Hildesheim Cathedral © Manfred Zimmermann, Euromediahouse, Hanover
Bishops meet for spring plenary session © Rolf Vennenbernd
The Catholic bishops will meet on Monday for their spring plenary session in Hildesheim. Main topics are controversial questions about family, marriage and sexuality.
The diocese of Hildesheim is in a celebratory mood: this year, the city and diocese will celebrate 1.200 years old. And Hildesheim's St. Mary's Cathedral, part of the world's cultural heritage, reopened last August after four years of renovations. To mark the occasion, Bishop Norbert Trelle invited his more than 60 counterparts from 27 dioceses to the spring plenary meeting of the German Bishops' Conference in Hildesheim from Monday to Thursday. Cardinal Reinhard Marx, who has just completed a veritable conference marathon on the reform of the Curia in the Vatican, can also celebrate his one-year anniversary as president of the Bishops' Conference in these weeks, his deputy Trelle has already been in office since 2011.
In an unusual form, the bishops want to seek contact with the citizens right at the beginning of the meeting. On Sunday evening, several of them invite to "Theological Cafes. Conversations at seven downtown cafes to focus on migration, poverty, justice, faith sharing, arts and family.
Focus on the family
In terms of content, the bishops will continue to wrestle with the topic of the family at their meeting. The World Synod of Bishops in October in the Vatican is a central theme. A majority of the 66 bishops and auxiliary bishops agree that there should be new impulses with regard to the reception of communion for remarried divorcees, church labor law and the proclamation of sexuality. But how far the changes should go is disputed.
It is also questionable whether the comparatively liberal German position is capable of gaining a majority in the world church. Expectations are high – including those for the pope, who has created a new climate of openness. Many hope it will bring reforms, others warn of softening church doctrine and discipline. A risky situation for Francis and the entire church.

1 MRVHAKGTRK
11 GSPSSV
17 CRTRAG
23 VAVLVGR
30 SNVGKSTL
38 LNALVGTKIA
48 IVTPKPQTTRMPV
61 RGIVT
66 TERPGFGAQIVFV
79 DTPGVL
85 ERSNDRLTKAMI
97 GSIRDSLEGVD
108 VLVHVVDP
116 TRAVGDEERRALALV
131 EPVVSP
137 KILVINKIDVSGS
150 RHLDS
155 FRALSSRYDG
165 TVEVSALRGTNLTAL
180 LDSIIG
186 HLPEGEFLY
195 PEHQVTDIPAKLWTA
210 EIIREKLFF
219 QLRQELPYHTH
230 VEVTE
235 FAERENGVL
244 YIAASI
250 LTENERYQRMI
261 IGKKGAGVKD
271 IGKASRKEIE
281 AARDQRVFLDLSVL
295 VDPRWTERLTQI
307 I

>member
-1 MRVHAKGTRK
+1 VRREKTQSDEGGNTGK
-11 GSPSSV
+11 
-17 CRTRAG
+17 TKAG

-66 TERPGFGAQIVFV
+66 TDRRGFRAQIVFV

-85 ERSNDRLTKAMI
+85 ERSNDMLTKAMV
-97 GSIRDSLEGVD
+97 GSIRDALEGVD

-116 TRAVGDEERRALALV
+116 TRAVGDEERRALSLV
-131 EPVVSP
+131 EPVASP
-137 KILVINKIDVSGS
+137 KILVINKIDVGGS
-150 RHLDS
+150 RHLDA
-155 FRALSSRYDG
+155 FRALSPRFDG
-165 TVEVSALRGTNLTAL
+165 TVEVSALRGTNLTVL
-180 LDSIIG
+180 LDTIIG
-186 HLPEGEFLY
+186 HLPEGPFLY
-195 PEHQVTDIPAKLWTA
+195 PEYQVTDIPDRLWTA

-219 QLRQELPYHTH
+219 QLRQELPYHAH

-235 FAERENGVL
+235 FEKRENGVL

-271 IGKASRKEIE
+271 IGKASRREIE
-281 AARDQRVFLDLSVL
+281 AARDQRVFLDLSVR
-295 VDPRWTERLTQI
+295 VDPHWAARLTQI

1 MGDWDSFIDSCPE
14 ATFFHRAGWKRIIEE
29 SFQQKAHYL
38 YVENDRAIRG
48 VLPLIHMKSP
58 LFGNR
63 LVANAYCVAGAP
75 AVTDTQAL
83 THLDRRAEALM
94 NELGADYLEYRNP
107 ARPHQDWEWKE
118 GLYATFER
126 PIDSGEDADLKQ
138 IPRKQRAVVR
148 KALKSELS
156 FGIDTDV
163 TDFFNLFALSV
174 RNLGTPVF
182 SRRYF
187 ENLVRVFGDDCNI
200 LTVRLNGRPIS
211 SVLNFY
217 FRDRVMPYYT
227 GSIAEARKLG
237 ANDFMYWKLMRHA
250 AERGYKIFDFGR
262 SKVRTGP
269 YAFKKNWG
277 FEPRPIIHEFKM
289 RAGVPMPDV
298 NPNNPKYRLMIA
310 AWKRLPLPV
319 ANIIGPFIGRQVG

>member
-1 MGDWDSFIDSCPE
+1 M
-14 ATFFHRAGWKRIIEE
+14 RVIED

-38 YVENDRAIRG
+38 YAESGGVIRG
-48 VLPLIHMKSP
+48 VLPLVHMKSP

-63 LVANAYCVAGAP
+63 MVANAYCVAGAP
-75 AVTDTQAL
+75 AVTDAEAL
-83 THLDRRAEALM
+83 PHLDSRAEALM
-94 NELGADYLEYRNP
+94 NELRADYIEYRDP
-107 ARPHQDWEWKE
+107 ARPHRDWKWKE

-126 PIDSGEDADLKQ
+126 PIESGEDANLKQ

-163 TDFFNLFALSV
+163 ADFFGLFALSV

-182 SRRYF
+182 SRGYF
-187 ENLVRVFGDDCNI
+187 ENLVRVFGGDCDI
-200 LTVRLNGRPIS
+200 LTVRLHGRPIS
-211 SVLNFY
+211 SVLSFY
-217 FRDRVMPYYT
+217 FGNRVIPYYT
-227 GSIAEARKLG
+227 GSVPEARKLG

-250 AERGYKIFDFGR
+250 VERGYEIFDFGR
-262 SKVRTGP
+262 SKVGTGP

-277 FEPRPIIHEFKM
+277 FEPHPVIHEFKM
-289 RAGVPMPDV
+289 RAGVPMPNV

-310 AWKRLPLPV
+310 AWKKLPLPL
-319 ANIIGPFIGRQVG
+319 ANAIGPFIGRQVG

Ways to the Eucharist
Cardinal Marx is currently campaigning for change all over the country – even among more conservative bishops in the U.S. "We need to look for ways to help people receive the Eucharist, not how to keep them away from it," he recently told the Catholic magazine "America". It should not be solely about defending the truth, but "helping people to find the truth". How much backing Marx's reform course has in the bishops' conference could be seen in the election of the three episcopal delegates to the Roman synod, which is on the agenda in Hildesheim.
The Catholic base is also currently being asked for its opinion. In December, the Vatican launched a second worldwide survey on marriage and the family in preparation for the synod. All 27 German dioceses wanted to put the questionnaire on the web. Time is pressing: The dioceses need the answers by mid-March. The bishops' conference wants a Germany-wide evaluation document by 15. Send April to Rome.
Bishops criticize EU refugee policy
The bishops also want to address the refugee ie: Many of them have criticized the EU in harsh terms. In dealing with boat refugees, Europe is failing all along the line, said Trelle. Time and again, the bishops have also called for the reception of refugees in Germany. Many dioceses, as well as parishes and initiatives, are helping refugees on the ground – in individual cases even on the edge of legality.
The bishops' words on the Pegida movement were clear: Islam, refugees and immigration can be discussed, "but not at this level," said Cardinal Marx. Archbishop Ludwig Schick of Bamberg even said that Christians should not be part of Pegida in the first place. With all clarity, however, the chief pastors know that there are also Pegida sympathizers in the parishes.
Study day on Twitter, Facebook and Co.
In a separate study day, the bishops in Hildesheim will deal with the topic "Church and Media. On this subject, the secretary of the Pontifical Council for Social Communications, Paul Tighe, philosophy professor Alexander Filipovic and journalist Ansgar Mayer will give the main lectures.
The Apostolic Nuncio in Germany, Nikola Eterovic, and the two Philippine bishops Antonio Javellana Ledesma and Crispin Barrete Varquez are expected to attend the opening of the plenary assembly.the challenges and opportunities posed by Facebook, Twitter and the like. Expertise contributed by Paul Tighe, secretary of the Pontifical Council for the Media, media ethicist Alexander Filipovic, and theologian and digital strategist Ansgar Mayer.